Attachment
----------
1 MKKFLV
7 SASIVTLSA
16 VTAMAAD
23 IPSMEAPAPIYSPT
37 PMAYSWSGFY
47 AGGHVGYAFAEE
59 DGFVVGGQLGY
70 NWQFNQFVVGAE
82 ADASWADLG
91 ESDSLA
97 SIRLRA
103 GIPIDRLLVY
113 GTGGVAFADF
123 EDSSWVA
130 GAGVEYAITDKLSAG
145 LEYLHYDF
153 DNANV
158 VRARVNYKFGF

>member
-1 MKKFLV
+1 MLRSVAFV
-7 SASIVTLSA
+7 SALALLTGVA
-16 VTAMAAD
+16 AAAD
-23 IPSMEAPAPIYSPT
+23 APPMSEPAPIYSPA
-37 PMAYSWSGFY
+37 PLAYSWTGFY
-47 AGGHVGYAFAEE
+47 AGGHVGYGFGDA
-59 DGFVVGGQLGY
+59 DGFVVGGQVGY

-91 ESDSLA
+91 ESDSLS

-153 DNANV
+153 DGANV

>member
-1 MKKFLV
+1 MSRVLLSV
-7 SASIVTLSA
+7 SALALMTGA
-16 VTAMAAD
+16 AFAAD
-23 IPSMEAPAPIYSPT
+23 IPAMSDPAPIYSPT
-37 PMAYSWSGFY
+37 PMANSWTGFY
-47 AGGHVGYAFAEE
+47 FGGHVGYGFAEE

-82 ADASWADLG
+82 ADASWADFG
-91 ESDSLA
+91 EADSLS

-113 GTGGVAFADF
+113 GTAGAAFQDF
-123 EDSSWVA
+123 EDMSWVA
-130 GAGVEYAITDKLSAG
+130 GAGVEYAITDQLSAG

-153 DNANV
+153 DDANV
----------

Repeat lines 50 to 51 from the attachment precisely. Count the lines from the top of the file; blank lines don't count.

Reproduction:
+47 FGGHVGYGFAEE

-82 ADASWADLG